The Gospel According to Job

Today, I want to bring out this book, out into the spotlight.  It is a tremendous devotional that makes its way through the book of Job.  I have leaned on it, and it has held me nicely.  I challlenge you to get a copy of this, and to let it work in the confines of your spirit and mind. ––Bryan

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Excerpt from “The Gospel According to Job,” by Mike Mason

 

“An Honest Look at Pain and Doubt from the Life of One who Lost Everything”

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A“Once I met a man who, like Abraham, had moved his entire household halfway around the world on the strength of a vision from God. When I asked him to tell me the story, he answered that there were three versions of that story, and which one did I want to hear? First, there was the version of the story that he told to Christians. Then there was the version he told to non-Christians. Finally, there was the truth. Job is a book that tells things from the third point of view. Probably, along with Ecclesiastes, it does this better than any other book in the Bible.

Not that the other Scriptures do not tell the truth. But Job tells the truth in a way that makes it almost impossible to pervert the truth into pious pabulum. A few years ago I went through a difficult time. Never mind what the problem was. It was nothing compared to the trials of Job. In fact, it was nothing at all compared to the sufferings of many of my neighbors right there on the quiet street where I lived.

But pain is pain, and suffice it to say that my pain was enough to drive me to my knees, totally defeated, half-crazy at times, and crying out for relief. Month after month the battles raged on, thick, dark, agonizing. I prayed, but somehow prayer did not ‘work.’ Usually nothing at all worked, except lying low and gritting my teeth until, for reasons entirely obscure to me, the straightjacket of oppression began to loosen a little––at least enough for me to get on with my life for another day or so before the screws tightened again. What else could I do? How was I to fight this?

In retrospect I can see that a large part of my anguish was rooted in the fact that there really was nothing I could do to control what was happening to me. I was absolutely helpless, and it is this, perhaps, that is the soul of suffering, this terrifying impotence. It is a little taste of the final and most terrifying impotence of all, which is death.

We Christians do not like to think about being absolutely helpless in the hands of our God. With all of our faith, and with all of His grace, we still prefer to maintain some semblance of control over our lives. When difficulties arise, we like to think that there are certain steps we can take, or attitudes we can adopt, to alleviate our anguish and be happy. Sometimes there are. But anyone who has truly suffered will know that when it comes to the real thing there is no help for it, no human help whatsoever.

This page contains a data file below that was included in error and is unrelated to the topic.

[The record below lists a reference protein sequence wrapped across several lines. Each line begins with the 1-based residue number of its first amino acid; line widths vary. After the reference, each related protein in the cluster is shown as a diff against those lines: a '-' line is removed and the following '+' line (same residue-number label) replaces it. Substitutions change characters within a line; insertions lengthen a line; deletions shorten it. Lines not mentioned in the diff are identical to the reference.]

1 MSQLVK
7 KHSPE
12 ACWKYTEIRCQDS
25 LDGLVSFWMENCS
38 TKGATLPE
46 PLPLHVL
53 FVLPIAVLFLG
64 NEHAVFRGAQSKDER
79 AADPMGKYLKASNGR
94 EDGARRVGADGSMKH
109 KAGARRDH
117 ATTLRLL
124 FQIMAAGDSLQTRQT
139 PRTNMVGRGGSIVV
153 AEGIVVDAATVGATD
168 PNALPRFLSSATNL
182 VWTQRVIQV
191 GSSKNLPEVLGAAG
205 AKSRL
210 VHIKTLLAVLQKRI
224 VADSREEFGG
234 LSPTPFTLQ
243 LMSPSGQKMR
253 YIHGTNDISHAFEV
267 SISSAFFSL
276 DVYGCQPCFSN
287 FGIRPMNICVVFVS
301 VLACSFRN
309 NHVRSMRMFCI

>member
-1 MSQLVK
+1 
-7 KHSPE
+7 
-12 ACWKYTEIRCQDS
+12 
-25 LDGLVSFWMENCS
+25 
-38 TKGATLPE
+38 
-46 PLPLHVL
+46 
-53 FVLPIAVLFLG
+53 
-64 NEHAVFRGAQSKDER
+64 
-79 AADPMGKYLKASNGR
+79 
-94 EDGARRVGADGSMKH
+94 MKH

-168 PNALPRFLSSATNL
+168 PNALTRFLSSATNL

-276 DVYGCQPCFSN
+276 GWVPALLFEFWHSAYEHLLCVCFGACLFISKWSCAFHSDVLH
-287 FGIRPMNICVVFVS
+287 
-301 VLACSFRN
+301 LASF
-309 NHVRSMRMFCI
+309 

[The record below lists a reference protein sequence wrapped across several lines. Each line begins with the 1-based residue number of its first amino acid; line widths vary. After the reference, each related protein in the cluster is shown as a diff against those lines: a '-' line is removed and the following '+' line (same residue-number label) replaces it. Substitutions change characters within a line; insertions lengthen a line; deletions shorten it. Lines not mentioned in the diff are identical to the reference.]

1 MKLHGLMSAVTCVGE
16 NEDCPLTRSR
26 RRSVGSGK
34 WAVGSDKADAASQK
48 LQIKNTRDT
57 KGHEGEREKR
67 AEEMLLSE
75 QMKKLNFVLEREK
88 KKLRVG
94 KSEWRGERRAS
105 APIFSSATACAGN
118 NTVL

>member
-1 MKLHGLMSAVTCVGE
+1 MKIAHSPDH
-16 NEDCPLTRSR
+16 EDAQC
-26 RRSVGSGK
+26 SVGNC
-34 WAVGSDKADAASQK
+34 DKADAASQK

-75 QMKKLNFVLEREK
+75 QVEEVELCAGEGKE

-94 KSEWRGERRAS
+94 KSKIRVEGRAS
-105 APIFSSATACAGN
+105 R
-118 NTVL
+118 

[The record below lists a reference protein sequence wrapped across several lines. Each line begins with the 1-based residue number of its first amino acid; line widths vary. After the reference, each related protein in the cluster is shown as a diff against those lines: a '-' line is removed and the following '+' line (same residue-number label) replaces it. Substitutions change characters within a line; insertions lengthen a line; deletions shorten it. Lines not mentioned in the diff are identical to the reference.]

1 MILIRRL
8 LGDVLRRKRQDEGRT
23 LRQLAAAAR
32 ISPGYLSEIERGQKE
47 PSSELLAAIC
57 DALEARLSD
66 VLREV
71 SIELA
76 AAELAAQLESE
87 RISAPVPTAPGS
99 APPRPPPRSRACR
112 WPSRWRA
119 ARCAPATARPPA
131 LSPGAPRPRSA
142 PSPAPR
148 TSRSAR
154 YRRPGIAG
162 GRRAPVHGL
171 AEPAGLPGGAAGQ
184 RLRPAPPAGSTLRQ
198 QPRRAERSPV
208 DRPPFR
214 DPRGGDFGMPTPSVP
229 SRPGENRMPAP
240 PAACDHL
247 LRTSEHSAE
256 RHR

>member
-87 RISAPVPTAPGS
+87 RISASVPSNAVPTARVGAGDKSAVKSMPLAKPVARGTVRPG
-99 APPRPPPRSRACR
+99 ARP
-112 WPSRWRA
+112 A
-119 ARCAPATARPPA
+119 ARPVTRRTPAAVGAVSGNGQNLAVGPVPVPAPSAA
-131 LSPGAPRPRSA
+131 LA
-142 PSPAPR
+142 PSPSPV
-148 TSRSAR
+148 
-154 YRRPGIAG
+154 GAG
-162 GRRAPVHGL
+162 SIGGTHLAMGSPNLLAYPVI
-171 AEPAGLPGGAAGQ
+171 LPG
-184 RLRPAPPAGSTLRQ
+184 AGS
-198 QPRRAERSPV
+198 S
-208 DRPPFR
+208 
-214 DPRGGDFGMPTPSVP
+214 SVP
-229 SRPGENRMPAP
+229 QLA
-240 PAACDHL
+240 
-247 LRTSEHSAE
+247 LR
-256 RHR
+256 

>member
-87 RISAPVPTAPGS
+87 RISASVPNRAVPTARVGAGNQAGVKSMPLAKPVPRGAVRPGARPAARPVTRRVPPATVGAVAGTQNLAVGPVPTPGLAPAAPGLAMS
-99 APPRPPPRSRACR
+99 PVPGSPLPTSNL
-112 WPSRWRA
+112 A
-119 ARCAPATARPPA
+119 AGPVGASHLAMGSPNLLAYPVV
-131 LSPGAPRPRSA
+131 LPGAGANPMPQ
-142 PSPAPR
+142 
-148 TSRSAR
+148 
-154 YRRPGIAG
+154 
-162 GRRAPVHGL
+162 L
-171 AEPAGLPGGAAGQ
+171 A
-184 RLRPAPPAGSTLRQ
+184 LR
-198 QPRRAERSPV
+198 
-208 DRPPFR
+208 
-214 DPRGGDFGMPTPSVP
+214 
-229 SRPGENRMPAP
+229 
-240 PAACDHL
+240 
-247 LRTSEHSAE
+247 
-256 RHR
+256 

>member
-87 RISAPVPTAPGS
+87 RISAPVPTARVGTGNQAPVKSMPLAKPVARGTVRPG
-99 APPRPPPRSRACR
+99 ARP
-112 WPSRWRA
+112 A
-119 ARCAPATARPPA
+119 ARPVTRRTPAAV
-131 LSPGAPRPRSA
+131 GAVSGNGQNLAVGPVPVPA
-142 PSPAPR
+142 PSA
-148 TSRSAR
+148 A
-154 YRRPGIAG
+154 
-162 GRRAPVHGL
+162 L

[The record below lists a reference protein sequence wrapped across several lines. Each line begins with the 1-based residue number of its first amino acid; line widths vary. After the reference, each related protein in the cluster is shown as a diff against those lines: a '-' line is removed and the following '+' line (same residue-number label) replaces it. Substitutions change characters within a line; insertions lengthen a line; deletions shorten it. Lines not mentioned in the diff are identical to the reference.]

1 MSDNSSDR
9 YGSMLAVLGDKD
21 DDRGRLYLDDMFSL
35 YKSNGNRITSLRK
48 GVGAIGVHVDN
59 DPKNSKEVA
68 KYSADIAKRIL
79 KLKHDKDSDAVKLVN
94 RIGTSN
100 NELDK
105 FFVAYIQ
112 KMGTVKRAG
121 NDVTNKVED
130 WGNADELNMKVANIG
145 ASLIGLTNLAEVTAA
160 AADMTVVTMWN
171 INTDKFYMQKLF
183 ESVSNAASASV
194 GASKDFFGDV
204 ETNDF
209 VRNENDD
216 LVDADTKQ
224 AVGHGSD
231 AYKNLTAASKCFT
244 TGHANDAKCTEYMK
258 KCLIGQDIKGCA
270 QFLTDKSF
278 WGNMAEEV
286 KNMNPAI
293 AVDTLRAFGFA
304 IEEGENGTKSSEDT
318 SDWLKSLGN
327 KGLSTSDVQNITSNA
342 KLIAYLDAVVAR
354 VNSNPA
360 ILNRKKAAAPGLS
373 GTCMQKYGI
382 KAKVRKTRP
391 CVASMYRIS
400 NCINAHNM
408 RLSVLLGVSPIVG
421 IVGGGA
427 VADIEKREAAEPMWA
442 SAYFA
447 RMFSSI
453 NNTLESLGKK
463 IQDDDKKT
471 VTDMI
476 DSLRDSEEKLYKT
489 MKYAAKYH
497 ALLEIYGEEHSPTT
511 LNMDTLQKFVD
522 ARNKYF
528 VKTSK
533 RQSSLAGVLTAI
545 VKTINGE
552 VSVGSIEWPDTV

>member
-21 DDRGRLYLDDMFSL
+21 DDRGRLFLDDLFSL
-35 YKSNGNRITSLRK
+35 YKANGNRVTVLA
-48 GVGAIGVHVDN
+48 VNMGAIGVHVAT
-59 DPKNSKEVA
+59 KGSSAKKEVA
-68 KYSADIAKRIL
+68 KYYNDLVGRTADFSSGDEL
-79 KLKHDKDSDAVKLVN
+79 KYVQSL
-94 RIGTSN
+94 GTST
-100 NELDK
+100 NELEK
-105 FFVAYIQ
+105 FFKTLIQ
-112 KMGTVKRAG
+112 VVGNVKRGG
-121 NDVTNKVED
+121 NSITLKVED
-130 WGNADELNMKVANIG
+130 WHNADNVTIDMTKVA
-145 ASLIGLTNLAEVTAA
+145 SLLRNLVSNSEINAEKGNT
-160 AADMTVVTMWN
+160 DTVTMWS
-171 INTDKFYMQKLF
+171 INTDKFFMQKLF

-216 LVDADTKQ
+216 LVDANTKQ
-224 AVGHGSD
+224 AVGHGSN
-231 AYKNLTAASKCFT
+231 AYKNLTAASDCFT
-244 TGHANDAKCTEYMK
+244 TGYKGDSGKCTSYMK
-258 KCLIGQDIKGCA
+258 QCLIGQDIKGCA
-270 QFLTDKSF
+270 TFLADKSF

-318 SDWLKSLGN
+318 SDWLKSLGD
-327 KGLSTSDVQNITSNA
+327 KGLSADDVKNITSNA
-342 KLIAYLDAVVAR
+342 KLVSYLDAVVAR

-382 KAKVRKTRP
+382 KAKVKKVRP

Simply put, when we are in a deep dark hole we cannot think our way out; neither can we hope, sing, pray, or even love our way out. In fact there is absolutely nothing either we or anyone else can do to better our situation. We can have faith, yes; but in itself faith will not change anything. Neither faith, nor any other good thing that a person might have or do, can actually lift the cloud, move the mountain, or bring about an end to the problem.

Only the Lord Himself can do that, and when He does, as Exodus 6:6 puts it, “Then you will know that I am the Lord your God, who brought you out from under the yoke.” How will we know? Simply because nothing and no one else could possibly have done it. In this kind of crucible, therefore, we come to a new understanding of what it means to be saved, what it means to be snatched away from the brink of destruction.

Here we get down to the bedrock of the gospel. During my night of anguish, I turned to the book of Job, and there I began to make contact with the gospel in a way that somehow I never had in studying the New Testament. Reading Job, I found myself experiencing in new and astonishing depth the reality of Jesus’ promise in John 8:32,

 “You will know the truth, and the truth will set you free.”

 

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The Curious Case of Being Job

XIR84999 Job (oil on canvas) by Bonnat, Leon Joseph Florentin (1833-1922) oil on canvas Musee Bonnat, Bayonne, France Lauros / Giraudon French, out of copyright